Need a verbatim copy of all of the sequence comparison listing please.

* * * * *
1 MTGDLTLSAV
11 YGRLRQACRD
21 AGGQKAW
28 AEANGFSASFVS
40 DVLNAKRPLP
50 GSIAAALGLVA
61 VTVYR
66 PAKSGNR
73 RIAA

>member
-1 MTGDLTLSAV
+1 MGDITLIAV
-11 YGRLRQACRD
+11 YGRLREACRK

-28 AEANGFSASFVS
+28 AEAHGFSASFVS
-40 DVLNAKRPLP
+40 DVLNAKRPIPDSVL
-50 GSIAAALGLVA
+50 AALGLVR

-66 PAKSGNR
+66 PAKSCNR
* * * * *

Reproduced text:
1 MTGDLTLSAV
11 YGRLRQACRD
21 AGGQKAW
28 AEANGFSASFVS
40 DVLNAKRPLP
50 GSIAAALGLVA
61 VTVYR
66 PAKSGNR
73 RIAA

>member
-1 MTGDLTLSAV
+1 MGDITLIAV
-11 YGRLRQACRD
+11 YGRLREACRK

-28 AEANGFSASFVS
+28 AEAHGFSASFVS
-40 DVLNAKRPLP
+40 DVLNAKRPIPDSVL
-50 GSIAAALGLVA
+50 AALGLVR

-66 PAKSGNR
+66 PAKSCNR